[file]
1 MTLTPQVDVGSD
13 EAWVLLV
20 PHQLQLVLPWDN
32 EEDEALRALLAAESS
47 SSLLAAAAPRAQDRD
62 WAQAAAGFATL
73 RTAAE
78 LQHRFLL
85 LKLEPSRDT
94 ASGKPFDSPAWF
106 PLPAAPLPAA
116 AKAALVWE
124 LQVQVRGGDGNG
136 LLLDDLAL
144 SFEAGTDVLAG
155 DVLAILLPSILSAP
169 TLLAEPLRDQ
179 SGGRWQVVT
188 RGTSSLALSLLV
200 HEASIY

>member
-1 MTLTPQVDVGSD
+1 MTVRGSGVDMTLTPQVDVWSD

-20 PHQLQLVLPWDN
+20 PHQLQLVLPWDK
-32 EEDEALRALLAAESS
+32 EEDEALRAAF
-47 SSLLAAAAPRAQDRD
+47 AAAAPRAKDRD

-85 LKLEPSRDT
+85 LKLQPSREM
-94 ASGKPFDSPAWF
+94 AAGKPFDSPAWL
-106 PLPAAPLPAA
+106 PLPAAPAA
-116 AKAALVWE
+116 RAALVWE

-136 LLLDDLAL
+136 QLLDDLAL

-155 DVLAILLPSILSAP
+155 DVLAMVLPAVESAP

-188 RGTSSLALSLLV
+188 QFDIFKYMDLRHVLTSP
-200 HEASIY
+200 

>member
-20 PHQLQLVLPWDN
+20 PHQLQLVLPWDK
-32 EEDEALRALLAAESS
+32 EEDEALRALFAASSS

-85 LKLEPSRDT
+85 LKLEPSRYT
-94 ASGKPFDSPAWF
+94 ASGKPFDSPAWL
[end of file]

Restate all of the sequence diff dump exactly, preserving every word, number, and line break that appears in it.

1 MTLTPQVDVGSD
13 EAWVLLV
20 PHQLQLVLPWDN
32 EEDEALRALLAAESS
47 SSLLAAAAPRAQDRD
62 WAQAAAGFATL
73 RTAAE
78 LQHRFLL
85 LKLEPSRDT
94 ASGKPFDSPAWF
106 PLPAAPLPAA
116 AKAALVWE
124 LQVQVRGGDGNG
136 LLLDDLAL
144 SFEAGTDVLAG
155 DVLAILLPSILSAP
169 TLLAEPLRDQ
179 SGGRWQVVT
188 RGTSSLALSLLV
200 HEASIY

>member
-1 MTLTPQVDVGSD
+1 MTVRGSGVDMTLTPQVDVWSD

-20 PHQLQLVLPWDN
+20 PHQLQLVLPWDK
-32 EEDEALRALLAAESS
+32 EEDEALRAAF
-47 SSLLAAAAPRAQDRD
+47 AAAAPRAKDRD

-85 LKLEPSRDT
+85 LKLQPSREM
-94 ASGKPFDSPAWF
+94 AAGKPFDSPAWL
-106 PLPAAPLPAA
+106 PLPAAPAA
-116 AKAALVWE
+116 RAALVWE

-136 LLLDDLAL
+136 QLLDDLAL

-155 DVLAILLPSILSAP
+155 DVLAMVLPAVESAP

-188 RGTSSLALSLLV
+188 QFDIFKYMDLRHVLTSP
-200 HEASIY
+200 

>member
-20 PHQLQLVLPWDN
+20 PHQLQLVLPWDK
-32 EEDEALRALLAAESS
+32 EEDEALRALFAASSS

-85 LKLEPSRDT
+85 LKLEPSRYT
-94 ASGKPFDSPAWF
+94 ASGKPFDSPAWL